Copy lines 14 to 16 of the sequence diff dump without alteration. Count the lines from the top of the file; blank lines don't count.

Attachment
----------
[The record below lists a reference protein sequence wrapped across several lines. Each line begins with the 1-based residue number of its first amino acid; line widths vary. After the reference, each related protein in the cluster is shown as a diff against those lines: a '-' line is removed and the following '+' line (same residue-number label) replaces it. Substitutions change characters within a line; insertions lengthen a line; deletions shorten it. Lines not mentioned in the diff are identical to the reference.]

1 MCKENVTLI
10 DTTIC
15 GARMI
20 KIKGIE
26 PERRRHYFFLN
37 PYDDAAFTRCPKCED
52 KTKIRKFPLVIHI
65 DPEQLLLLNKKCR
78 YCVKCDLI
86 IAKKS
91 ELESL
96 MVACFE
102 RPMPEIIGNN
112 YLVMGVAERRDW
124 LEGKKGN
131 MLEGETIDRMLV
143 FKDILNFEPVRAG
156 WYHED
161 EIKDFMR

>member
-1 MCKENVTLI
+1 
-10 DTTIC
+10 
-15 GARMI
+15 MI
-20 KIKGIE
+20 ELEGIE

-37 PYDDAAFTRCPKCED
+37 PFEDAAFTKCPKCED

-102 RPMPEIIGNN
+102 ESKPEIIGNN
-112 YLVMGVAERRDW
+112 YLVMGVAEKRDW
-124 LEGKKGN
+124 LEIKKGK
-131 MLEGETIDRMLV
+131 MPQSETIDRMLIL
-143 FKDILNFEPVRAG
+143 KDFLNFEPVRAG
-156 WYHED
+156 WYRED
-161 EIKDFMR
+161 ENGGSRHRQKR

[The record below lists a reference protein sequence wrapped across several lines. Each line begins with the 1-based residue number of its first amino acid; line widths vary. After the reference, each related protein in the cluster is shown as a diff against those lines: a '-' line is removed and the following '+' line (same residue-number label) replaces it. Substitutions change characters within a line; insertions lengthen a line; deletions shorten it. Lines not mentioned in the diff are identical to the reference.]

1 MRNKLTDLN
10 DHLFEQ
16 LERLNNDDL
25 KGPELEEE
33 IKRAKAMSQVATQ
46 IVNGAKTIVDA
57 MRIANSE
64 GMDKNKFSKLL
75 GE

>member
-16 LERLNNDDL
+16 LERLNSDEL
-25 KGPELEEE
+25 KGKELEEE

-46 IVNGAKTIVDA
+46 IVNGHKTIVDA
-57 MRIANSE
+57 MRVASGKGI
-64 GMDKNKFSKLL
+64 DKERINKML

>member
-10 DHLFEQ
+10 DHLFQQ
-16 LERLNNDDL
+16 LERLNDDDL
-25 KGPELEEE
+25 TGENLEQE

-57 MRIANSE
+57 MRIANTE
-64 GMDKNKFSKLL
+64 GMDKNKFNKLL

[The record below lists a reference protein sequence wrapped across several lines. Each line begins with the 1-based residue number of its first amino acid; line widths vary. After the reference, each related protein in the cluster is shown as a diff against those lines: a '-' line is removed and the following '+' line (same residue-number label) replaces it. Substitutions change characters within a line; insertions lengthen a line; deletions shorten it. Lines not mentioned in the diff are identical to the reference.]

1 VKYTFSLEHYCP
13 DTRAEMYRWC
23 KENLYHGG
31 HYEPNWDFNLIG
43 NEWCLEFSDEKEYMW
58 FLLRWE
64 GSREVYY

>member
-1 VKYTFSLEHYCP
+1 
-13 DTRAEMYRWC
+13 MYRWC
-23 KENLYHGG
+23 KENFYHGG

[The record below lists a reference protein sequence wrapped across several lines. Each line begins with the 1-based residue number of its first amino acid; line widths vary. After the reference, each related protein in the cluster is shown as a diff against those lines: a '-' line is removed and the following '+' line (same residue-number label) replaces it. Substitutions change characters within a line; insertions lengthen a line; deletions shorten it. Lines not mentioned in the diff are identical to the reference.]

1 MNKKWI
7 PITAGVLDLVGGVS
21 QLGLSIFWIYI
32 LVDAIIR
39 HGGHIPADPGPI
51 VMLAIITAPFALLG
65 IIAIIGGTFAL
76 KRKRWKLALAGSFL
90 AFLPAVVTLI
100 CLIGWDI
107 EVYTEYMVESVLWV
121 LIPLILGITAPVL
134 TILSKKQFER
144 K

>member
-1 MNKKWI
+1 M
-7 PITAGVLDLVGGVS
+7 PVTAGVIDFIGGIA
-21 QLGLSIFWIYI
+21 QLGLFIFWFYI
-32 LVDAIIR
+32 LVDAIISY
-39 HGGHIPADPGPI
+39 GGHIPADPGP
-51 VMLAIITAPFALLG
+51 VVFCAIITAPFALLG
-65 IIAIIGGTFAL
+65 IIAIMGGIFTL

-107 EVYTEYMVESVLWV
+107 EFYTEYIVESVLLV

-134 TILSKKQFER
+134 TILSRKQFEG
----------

102 RPMPEIIGNN
112 YLVMGVAERRDW
124 LEGKKGN